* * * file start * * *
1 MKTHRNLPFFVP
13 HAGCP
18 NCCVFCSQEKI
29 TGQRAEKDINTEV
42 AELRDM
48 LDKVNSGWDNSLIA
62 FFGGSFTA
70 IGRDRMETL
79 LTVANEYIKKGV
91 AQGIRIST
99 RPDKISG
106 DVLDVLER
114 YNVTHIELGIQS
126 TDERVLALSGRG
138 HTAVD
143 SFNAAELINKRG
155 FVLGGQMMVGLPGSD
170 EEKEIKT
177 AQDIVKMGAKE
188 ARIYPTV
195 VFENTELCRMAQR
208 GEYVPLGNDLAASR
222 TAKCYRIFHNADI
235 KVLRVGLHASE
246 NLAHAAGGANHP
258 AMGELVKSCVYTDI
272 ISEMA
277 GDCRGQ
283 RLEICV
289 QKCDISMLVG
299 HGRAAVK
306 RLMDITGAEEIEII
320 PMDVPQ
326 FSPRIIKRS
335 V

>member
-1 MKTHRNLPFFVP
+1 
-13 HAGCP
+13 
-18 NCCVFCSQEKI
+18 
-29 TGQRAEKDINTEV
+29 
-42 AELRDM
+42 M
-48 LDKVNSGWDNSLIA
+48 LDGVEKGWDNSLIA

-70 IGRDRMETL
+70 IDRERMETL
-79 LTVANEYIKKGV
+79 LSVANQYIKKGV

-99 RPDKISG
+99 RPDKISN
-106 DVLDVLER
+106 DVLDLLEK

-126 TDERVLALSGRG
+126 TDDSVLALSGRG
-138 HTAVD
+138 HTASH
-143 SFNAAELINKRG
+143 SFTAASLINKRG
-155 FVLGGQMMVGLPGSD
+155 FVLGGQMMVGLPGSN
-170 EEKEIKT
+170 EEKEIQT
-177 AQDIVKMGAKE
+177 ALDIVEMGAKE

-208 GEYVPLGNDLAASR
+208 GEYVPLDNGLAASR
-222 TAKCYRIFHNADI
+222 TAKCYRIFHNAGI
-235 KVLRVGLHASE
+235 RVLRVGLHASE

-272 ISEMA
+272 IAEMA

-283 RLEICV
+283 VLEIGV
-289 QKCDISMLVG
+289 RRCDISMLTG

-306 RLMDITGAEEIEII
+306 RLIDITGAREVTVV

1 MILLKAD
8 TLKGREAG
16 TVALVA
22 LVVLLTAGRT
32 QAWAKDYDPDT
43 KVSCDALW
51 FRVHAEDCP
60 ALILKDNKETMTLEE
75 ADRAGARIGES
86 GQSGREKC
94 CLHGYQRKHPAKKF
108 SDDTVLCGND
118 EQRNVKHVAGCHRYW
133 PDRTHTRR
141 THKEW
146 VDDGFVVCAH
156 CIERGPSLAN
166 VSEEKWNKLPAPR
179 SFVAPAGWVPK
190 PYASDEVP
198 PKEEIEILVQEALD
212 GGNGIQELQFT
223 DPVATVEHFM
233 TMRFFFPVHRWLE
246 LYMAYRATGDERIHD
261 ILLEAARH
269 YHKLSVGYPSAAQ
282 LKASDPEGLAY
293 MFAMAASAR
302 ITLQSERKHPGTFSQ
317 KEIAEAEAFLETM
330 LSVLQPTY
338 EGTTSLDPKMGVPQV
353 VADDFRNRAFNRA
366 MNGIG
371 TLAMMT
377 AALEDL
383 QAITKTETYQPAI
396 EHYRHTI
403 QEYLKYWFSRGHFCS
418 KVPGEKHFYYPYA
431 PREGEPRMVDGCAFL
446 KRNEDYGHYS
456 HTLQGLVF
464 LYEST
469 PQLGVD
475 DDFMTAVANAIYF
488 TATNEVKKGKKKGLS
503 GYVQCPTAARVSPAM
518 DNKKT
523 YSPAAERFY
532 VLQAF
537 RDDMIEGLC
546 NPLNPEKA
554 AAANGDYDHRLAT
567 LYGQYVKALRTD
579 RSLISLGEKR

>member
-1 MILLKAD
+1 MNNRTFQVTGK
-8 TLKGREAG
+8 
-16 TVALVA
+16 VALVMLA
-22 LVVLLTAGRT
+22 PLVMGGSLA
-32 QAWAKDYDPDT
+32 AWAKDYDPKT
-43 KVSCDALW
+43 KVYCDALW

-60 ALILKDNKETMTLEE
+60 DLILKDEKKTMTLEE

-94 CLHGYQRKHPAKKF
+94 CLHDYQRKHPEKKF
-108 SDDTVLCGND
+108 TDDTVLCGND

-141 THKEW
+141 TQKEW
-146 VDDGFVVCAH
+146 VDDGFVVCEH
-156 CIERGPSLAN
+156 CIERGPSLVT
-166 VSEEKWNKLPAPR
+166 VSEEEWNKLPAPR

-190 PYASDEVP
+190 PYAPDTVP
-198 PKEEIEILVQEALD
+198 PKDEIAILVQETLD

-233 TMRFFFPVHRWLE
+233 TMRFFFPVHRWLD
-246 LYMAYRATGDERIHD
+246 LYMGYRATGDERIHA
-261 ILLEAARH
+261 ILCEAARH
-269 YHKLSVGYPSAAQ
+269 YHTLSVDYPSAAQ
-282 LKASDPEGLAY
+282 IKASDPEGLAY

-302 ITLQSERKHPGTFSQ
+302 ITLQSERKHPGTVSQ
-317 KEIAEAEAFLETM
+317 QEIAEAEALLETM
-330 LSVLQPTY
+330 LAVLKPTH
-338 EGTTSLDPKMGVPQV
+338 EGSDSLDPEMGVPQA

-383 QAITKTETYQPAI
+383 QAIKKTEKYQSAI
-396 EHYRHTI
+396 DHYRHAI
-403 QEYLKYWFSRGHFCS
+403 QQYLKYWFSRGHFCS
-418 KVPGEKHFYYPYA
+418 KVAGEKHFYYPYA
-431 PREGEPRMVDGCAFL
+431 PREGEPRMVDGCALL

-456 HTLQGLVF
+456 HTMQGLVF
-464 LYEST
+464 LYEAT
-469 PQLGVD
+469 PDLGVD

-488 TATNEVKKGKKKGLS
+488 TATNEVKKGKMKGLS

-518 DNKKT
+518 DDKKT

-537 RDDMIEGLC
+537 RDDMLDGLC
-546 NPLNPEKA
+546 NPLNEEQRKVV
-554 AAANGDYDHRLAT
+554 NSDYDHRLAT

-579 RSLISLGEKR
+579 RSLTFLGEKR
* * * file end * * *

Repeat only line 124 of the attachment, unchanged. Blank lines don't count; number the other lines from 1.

431 PREGEPRMVDGCAFL